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The Great Resignation

Tiredness and overwork are a part of almost all of our conversations in the world of community organizations. That tiredness and overwork  amongst other factors have led to a wave of resignations. Is this a consequence of the pandemic or simply a response to the state of the community sector in Québec more generally?


We came across this interesting article by Victoria Silverman for the Blue Avocado blog titled “Re-evaluating the Great Resignation“, in which she talks about resignations in the nonprofit causing a re-evaluation of our internal practices and ways of doing this. As community organizations here are facing a wave of resignations. We also learn from our neighbours from the south.


At COCo, we’re still humbly figuring out how to mend the overwhelming demands for our services with what we can offer. Certainly, maintaining the pre-pandemic standards within the team hasn’t worked, that’s why we’re now looking at setting new norms and new ways of working. Part of that has included reckoning with our own turnover by tired and burned out staff. Though some efforts to shift things have been happening since the beginning of the pandemic.


Resignation and Re-Evaluation

In the article, Silverman distinguishes reevaluation from resignation the following way:


‘’In a sector long known for far-too-modest salaries, tireless work, and the perceived requirement of on-site presence, the time and space at home during the Covid shutdown afforded many nonprofit employees the opportunity to step back and take stock of their lives. And more than a few nonprofit employees realized that while the work might be fulfilling in many ways, it severely lacked in other areas…”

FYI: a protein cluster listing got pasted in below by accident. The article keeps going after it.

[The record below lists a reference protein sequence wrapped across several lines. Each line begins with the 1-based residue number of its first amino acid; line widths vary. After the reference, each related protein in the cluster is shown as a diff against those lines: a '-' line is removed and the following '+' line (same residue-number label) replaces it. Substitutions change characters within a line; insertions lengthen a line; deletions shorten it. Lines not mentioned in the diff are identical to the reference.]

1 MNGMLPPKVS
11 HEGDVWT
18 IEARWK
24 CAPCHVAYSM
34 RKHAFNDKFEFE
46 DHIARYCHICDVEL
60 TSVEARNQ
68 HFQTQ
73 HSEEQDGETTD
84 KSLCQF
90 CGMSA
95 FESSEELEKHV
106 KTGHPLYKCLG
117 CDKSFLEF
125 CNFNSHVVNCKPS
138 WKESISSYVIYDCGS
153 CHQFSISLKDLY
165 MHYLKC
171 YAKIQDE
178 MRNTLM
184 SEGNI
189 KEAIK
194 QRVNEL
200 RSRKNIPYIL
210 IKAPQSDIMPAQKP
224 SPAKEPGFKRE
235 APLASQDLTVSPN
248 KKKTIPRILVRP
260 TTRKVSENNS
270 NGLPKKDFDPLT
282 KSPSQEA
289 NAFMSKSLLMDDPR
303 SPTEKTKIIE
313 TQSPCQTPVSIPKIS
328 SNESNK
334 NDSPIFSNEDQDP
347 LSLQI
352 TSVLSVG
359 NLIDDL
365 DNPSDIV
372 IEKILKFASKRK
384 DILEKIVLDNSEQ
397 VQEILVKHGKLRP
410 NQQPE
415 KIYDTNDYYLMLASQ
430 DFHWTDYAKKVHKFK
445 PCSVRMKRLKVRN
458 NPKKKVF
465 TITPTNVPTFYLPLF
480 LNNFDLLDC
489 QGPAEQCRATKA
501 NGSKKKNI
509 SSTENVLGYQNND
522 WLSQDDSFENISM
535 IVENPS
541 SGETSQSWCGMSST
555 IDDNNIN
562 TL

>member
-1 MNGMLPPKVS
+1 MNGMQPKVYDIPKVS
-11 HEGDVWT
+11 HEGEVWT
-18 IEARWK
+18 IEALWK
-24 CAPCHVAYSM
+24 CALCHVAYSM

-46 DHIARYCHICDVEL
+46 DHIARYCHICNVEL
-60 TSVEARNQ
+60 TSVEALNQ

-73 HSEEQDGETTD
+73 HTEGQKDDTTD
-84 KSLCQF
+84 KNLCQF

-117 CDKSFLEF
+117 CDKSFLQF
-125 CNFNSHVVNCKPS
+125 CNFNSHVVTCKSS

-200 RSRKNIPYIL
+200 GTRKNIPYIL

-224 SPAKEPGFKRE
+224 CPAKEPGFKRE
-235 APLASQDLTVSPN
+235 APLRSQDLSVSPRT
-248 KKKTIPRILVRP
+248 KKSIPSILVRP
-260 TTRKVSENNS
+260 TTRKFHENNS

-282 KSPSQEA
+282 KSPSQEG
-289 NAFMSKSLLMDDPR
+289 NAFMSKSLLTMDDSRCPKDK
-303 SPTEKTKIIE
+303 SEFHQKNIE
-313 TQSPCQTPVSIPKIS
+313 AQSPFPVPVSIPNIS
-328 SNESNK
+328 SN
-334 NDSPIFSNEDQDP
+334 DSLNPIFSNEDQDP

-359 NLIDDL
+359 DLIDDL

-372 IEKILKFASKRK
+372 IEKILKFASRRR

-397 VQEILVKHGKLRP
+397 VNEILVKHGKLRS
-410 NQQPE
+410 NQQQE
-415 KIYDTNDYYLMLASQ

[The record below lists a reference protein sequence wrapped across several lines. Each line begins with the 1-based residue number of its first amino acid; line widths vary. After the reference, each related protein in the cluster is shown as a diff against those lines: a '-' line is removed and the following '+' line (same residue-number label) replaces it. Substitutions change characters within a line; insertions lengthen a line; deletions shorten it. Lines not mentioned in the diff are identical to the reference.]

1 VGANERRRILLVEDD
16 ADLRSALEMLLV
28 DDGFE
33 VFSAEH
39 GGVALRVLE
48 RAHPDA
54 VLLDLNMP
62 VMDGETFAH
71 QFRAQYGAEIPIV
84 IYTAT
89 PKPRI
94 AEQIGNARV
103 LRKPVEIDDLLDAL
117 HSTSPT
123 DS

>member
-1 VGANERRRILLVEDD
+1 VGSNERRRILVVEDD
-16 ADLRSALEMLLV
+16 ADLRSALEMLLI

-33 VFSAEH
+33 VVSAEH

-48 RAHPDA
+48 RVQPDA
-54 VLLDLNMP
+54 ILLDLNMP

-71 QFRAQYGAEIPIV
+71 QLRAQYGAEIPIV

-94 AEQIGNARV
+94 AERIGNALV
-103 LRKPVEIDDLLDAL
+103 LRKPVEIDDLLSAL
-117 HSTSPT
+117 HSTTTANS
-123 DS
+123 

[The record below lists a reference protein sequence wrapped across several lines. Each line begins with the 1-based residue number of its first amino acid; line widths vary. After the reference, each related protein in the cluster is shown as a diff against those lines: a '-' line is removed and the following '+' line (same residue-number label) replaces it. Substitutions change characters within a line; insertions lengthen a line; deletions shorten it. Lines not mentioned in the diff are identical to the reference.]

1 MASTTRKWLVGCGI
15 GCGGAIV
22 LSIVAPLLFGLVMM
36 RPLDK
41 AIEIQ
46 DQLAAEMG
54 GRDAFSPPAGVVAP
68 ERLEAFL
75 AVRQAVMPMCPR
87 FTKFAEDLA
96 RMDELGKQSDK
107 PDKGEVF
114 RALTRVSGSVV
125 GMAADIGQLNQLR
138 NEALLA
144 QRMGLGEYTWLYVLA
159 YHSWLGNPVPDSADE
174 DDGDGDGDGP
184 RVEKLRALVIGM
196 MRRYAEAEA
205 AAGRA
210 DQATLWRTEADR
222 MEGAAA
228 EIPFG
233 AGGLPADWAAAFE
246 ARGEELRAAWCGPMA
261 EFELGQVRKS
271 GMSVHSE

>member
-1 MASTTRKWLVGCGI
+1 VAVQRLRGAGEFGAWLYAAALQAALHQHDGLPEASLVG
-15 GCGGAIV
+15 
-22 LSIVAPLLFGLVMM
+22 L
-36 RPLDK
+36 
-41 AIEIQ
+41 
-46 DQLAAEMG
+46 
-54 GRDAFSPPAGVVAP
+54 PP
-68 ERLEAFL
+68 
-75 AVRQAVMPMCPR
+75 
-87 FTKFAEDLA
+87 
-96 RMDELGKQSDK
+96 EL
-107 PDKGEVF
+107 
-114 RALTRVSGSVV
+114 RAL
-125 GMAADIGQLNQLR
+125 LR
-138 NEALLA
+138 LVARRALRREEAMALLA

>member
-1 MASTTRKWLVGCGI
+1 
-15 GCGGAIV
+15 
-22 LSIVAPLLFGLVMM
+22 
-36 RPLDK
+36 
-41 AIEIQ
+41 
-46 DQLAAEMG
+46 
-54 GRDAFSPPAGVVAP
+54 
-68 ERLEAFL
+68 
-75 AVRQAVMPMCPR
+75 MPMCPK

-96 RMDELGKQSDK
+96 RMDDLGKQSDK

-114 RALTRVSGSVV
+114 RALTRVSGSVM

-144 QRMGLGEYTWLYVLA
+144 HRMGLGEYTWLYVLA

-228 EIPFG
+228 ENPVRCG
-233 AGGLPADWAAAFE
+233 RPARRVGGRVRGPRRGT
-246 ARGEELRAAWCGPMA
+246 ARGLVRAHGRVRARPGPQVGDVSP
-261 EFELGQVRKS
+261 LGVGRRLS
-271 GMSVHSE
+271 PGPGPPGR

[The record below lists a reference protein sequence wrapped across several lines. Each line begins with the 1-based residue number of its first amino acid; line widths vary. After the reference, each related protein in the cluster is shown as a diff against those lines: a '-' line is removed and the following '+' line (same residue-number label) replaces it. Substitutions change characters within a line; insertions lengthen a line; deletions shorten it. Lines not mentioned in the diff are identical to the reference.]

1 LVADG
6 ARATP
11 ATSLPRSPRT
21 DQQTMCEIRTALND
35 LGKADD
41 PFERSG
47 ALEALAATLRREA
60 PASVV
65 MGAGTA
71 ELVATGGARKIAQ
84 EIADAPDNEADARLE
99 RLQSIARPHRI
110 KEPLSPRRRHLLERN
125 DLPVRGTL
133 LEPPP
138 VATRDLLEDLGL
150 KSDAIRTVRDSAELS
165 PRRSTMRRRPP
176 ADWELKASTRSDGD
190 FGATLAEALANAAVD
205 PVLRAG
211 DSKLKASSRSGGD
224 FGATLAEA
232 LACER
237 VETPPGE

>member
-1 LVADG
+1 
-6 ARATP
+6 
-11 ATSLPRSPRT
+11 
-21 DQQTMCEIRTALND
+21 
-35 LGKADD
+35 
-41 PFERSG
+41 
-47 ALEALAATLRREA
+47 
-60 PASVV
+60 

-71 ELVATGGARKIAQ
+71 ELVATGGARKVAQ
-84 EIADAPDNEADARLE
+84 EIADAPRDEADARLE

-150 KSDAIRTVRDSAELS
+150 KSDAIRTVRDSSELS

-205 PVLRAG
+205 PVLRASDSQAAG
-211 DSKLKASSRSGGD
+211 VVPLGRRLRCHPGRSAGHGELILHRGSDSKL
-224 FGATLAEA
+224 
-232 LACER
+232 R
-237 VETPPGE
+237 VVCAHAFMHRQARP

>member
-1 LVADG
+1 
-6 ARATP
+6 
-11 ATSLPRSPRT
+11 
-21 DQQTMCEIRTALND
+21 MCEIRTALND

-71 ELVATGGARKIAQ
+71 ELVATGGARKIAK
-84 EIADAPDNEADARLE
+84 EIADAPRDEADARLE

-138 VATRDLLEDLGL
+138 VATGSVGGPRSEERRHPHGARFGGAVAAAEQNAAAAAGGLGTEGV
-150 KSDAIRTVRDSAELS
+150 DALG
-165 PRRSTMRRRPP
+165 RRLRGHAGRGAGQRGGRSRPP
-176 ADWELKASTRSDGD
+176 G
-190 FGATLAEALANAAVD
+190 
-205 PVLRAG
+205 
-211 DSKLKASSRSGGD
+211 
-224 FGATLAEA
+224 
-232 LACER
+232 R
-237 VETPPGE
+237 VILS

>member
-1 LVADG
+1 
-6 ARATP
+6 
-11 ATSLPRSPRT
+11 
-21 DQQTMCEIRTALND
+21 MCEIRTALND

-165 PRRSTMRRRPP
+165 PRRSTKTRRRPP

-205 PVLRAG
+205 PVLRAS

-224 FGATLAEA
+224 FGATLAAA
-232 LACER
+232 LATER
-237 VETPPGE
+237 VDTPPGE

Silverman goes on to say that nonprofit employee re-evaluated what they wanted in a workplace:


‘’Those who actually left positions were seeking a different set of so-called benefits in addition to traditional benefits like salary and health insurance. That is, they re-evaluated what mattered most to them personally: their families, their self-care, and organizational attention to and work on anti-racism and inclusiveness… While challenging for the sector to navigate, this re-evaluation has been a positive shift and, quite frankly, one that’s been a long time coming. The collective demand of the workforce has pressured nonprofit organizations to raise the bar in what they offer to current (and prospective) employees. In fact, savvy organizations should pay attention to three key areas in order to attract, retain, and grow their staff.’’

Further insights

Silverman suggests three kinds of insights to the “great resignation” and the “great re-evaluation”. Though we recognize that the application of these insights might not be as simple. Several factors include the type of funding, the size of your organization and the capacity might play a role. 


  1. Offering better compensation.  This is obviously a problem in the Quebec and Canadian community sector. For more information on improving working conditions, click on this resource created by Imagine Canada. As many research show, BIPOC non-binary people and women are overrepresented in the sector and face lower wages and underfunding.
  2. Posting real job descriptions. This is something we are really passionate about. For more information about rethinking the hiring process and job descriptions, click here.  
  3. Creating a culture of belonging.  This is a much more challenging solution to actually implement, but is extremely important. Here’s one Link to culture change information and another.


These points definitely leave food for thoughts. Would it be time for our organizations to create a Great Reevaluation? Nonetheless, there are more systemic nuances to this conversation that could be explored with your team.